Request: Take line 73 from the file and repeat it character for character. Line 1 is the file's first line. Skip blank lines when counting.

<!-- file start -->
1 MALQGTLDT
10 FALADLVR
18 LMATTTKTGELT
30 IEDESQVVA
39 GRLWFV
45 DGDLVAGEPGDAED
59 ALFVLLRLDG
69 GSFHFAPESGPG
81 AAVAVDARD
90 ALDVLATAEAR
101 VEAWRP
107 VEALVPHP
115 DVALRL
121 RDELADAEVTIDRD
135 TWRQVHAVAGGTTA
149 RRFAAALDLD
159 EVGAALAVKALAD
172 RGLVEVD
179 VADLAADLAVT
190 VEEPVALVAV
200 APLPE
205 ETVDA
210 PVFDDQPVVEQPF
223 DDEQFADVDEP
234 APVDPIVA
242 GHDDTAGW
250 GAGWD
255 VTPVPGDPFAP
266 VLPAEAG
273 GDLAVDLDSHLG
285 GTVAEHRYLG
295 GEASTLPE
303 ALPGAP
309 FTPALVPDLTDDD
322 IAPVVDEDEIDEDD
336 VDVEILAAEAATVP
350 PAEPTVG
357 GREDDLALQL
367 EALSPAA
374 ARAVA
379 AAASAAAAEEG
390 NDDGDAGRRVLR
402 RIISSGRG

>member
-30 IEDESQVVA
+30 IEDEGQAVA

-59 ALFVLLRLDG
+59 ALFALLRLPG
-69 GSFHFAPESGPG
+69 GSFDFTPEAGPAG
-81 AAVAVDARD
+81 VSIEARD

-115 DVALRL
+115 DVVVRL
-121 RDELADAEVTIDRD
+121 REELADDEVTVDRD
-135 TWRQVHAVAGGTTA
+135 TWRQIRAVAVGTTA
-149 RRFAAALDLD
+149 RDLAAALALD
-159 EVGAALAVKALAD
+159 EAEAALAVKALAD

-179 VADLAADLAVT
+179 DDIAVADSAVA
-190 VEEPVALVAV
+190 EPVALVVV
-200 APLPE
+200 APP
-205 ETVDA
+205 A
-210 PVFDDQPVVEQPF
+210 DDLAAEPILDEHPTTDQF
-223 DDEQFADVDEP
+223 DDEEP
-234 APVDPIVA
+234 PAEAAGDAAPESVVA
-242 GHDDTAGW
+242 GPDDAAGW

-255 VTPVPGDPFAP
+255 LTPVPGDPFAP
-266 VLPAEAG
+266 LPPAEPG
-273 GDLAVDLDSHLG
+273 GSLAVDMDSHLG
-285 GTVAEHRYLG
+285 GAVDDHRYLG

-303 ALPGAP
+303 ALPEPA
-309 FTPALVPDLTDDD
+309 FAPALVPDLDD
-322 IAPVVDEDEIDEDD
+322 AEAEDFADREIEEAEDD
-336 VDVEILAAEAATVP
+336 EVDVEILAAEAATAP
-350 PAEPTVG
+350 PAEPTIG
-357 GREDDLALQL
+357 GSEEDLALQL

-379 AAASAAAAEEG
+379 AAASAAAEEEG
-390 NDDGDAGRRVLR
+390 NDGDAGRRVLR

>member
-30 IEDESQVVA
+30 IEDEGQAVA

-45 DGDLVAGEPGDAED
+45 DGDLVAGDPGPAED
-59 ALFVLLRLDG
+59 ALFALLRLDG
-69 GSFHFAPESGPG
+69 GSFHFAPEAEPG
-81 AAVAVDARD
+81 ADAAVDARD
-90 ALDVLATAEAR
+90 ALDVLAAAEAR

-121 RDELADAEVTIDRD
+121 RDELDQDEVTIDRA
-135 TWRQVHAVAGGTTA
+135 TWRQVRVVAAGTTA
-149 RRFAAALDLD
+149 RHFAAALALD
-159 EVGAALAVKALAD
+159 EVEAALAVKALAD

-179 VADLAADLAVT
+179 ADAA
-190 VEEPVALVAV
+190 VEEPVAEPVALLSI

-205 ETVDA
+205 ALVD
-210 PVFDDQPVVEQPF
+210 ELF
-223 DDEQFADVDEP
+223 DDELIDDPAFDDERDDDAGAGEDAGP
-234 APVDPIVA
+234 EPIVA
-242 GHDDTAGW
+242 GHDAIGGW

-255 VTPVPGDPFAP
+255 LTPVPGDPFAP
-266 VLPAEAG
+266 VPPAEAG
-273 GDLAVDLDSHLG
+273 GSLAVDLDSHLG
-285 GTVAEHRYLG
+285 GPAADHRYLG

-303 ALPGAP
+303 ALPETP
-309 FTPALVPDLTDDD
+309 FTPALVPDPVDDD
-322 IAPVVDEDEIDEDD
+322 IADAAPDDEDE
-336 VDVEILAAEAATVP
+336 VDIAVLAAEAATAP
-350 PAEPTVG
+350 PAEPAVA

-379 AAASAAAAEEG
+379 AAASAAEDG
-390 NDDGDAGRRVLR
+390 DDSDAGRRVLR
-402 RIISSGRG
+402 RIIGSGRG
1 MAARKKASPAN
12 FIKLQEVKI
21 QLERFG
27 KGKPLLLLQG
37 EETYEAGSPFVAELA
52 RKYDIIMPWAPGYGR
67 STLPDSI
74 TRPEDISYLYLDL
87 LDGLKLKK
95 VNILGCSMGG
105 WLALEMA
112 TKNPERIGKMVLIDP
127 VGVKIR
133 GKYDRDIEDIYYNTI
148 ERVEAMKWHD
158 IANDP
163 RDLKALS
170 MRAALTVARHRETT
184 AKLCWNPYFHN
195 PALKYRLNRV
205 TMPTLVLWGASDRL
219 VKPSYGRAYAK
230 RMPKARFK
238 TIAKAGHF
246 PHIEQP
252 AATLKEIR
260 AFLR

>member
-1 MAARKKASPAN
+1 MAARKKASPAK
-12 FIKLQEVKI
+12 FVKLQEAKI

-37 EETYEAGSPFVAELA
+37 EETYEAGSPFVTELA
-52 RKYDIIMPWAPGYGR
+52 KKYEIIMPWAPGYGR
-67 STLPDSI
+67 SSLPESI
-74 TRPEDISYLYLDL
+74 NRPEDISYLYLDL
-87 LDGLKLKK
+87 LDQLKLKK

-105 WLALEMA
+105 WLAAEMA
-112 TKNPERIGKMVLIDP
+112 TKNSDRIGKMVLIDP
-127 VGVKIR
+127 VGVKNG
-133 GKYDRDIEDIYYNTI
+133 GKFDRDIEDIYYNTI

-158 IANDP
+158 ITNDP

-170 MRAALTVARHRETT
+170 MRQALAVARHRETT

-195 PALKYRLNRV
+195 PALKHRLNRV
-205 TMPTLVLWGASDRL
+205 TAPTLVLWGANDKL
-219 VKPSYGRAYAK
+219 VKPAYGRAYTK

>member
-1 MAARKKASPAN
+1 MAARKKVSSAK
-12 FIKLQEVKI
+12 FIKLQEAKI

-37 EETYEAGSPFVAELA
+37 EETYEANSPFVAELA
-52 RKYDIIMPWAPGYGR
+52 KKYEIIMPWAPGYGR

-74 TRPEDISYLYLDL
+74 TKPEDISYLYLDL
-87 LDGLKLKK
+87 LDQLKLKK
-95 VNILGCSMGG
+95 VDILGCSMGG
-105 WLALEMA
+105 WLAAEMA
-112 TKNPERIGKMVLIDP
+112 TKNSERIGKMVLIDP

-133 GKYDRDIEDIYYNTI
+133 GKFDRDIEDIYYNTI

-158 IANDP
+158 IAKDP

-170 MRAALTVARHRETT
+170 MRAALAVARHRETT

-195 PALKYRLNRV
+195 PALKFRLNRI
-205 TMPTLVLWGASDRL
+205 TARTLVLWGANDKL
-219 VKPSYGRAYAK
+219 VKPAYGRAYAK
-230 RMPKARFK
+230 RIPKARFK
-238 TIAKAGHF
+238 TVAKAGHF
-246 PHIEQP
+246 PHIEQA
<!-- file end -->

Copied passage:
-223 DDEQFADVDEP